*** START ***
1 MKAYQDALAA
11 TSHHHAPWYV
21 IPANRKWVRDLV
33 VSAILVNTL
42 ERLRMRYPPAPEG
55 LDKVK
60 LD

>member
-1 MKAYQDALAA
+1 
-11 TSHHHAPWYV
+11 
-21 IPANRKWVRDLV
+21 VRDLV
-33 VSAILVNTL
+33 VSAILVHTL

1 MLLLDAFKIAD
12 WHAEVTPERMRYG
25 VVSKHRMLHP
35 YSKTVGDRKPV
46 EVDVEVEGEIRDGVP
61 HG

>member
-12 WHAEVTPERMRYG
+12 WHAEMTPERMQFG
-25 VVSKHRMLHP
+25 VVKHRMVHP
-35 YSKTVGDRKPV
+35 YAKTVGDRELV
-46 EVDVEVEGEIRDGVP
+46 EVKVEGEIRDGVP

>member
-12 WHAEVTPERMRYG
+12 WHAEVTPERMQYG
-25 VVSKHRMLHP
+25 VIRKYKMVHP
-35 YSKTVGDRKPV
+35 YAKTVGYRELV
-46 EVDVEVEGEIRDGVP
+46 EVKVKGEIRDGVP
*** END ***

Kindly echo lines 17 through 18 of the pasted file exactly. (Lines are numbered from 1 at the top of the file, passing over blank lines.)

1 MLLLDAFKIAD
12 WHAEVTPERMRYG